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Dissolved oxygen infers to the volume of oxygen that is contained in water. Oxygen enters water through photosynthesis and across the water interface. The amount of oxygen that can be held by the water depends on the water pressure, salinity, and temperature. Gas solubility increases with decreasing temperature; thus colder water holds more oxygen. A reason why freshwater holds more oxygen than does saltwater is because gas solubility increases with decreasing salinity. When there is a change in altitude, Both the partial pressure and the saturation degree of oxygen will change. In addition, gas solubility decreases as pressure decreases. Therefore, the amount of oxygen absorbed in water decreases as altitude increases because of the decrease in relative pressure (Smith, 1990).

Once oxygen is absorbed, it is inaugurated throughout the water body through internal currents or is lost in the system. Flowing water has high dissolved oxygen levels than is stagnant water because of the water movement at the air-water interface. In flowing water, oxygen-rich water at the surface is constantly being replaced by water containing less oxygen because of turbulence. This creates a greater potential for exchange of oxygen across the air-water interface. The upper layer of oxygen-rich water tends to stay at the surface because stagnant water undergoes less internal mixing, resulting in lower dissolved oxygen levels throughout the water column. Oxygen losses occur when water temperatures rise, when plants and animals respire, and when microbes aerobically decompose organic matter (Smith 1990).

Dissolved oxygen may play a large role in the survival of biota in temperate lakes and reservoirs during the summer months. This is because of stratification. Seasonal stratification occurs as a result of water’s temperature-dependent density. As water temperatures increase, the density decreases. Therefore, the sun-warmed water will remain at the surface of the water body while the more dense, cooler water sinks to the bottom. The layer of rapid temperature change separating the two layers is called the thermocline. At the beginning of the summer, the cooler water will contain more dissolved oxygen because colder water holds more oxygen than warmer water. However, as time passes on, an increased number of dead organisms from the warmer water sink to the cooler water layer and are broken down by microorganisms. Continued microbial decomposition eventually results in an oxygen-deficient cooler water (Corel 1990).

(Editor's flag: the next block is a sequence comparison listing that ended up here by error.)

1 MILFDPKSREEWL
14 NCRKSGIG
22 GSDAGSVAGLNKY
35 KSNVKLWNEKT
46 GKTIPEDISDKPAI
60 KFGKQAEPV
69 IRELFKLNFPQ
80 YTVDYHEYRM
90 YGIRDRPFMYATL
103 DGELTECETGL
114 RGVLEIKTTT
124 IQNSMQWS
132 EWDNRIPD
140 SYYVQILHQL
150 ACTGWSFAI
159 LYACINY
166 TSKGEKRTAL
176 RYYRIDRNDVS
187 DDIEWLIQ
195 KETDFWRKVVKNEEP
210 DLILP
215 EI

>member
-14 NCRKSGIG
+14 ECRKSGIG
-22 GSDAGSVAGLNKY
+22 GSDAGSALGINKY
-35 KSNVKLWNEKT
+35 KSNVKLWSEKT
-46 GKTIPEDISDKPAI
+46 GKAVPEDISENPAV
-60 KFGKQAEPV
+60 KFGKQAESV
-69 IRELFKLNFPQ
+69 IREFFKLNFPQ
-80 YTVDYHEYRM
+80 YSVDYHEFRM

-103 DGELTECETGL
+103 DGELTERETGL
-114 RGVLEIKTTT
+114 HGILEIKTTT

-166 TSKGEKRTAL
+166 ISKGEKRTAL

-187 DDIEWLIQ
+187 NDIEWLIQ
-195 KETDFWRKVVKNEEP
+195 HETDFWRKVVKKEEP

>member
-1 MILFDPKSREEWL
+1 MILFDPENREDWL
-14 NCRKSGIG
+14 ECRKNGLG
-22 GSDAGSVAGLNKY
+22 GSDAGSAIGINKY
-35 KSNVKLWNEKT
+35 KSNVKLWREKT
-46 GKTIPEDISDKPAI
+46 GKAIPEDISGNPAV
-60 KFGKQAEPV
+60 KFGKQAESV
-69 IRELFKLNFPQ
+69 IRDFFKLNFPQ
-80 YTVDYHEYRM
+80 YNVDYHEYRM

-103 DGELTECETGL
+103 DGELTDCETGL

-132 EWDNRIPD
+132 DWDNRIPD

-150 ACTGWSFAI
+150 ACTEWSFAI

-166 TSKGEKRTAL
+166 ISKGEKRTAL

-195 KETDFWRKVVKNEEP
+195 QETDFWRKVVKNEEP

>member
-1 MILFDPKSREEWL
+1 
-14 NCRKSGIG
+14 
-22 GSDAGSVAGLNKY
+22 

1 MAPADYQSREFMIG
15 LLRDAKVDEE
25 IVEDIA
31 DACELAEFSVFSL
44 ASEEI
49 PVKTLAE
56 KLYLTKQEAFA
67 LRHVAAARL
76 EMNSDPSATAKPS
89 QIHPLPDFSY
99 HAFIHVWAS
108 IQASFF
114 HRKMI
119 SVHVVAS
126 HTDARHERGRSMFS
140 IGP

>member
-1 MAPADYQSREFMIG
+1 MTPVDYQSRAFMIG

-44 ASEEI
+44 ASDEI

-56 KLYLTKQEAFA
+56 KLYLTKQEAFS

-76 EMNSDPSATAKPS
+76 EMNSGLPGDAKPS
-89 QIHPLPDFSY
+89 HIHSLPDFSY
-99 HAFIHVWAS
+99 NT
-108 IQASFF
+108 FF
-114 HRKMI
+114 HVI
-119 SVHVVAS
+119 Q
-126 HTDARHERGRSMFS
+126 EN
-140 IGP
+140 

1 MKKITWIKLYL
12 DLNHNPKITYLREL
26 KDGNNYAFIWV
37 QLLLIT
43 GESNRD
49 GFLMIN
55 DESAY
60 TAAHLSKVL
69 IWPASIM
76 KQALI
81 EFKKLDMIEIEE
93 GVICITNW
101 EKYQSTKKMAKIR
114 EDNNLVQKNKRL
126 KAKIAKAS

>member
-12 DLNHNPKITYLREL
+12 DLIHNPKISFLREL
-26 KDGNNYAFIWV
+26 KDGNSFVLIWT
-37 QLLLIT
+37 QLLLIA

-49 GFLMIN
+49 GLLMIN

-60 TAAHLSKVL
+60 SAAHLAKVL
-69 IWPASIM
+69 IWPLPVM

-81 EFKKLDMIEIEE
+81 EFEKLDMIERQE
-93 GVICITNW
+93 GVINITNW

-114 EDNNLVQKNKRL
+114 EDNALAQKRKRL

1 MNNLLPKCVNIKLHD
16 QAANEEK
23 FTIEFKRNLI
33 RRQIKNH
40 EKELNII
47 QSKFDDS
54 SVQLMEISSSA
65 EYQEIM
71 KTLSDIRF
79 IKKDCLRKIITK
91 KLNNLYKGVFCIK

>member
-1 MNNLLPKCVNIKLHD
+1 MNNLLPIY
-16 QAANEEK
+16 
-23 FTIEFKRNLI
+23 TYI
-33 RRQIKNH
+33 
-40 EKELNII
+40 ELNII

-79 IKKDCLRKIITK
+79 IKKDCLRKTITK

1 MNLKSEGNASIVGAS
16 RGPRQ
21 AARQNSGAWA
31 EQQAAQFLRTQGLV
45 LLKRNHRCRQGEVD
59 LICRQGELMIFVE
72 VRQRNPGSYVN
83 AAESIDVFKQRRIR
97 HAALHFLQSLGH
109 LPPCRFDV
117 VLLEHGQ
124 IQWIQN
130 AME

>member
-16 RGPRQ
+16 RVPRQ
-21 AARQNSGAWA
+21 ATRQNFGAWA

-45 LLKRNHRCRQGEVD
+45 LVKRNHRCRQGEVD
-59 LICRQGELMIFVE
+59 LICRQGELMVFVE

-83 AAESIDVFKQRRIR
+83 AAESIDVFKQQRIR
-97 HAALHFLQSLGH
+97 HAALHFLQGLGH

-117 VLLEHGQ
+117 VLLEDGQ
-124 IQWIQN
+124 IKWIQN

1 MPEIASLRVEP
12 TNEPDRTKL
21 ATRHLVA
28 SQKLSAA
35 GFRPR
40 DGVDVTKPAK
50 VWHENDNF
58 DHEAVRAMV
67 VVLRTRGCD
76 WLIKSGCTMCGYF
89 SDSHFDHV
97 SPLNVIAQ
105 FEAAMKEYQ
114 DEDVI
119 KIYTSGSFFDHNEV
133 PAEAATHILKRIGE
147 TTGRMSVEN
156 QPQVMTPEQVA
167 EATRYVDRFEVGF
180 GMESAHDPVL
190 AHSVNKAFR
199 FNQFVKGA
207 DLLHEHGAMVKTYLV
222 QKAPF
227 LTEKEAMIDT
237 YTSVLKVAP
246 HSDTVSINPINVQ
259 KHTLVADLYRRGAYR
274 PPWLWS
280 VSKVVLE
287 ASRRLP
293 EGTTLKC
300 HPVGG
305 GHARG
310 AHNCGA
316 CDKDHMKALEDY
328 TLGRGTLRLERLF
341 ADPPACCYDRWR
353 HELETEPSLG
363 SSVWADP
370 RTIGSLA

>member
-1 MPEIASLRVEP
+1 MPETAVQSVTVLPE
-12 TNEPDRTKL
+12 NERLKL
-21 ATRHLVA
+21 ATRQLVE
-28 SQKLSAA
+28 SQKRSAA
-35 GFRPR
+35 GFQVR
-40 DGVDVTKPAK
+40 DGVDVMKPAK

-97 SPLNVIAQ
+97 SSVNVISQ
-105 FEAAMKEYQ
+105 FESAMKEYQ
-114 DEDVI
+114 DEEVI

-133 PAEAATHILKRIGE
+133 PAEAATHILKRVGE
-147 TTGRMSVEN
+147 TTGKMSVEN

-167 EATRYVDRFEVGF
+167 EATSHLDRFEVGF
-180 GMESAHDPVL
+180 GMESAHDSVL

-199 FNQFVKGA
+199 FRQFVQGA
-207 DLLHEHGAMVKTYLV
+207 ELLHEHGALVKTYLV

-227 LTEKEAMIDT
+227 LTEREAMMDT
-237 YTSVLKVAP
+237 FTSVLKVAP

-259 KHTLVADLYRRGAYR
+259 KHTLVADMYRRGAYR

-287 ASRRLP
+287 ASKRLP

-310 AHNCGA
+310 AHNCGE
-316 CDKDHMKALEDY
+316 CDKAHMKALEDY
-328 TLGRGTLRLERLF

Microbes have a crucial role in the oxygen loss. Microbes use oxygen as energy to break down long-chained organic molecules into simpler end products such as carbon dioxide, water, phosphate and nitrate. As organic molecules are broken down by microbes, oxygen is removed from the system and must be replaced by exchange at the air-water interface. If high levels of organic matter are present in water, microbes may use all available oxygen.

If dissolved gas concentrations in water exceed 110 percent, they could be harmful to aquatic life. Fish in waters containing excessive dissolved gases may suffer from “gas bubble disease.? In addition, aquatic invertebrates are affected by gas bubble disease but at levels higher than those that are deadly to fish (Oran 1992).

Adequate dissolved oxygen is necessary for good water quality. Oxygen is a necessary element to all forms of life. Natural stream purification processes require adequate oxygen levels in order to provide for aerobic life forms. As dissolved oxygen levels in water drop below 5.0 mg/l, aquatic life is put under anxiety. The lower the concentration, the greater the anxiety. Oxygen levels that remain below 1-2 mg/l for a few hours can result in large fish deaths (Oran 1992).

Corel, Kent. ?Dissolved Oxygen,? KY Water Watch, 1994. 5 June 2000.


Smith, Stephanie. ?Dissolved Oxygen (DO),? Water Shedss, 1990. 5 June 2000.


Oran, Mike, ?Aquatic Systems,? Scientific American, May 1992


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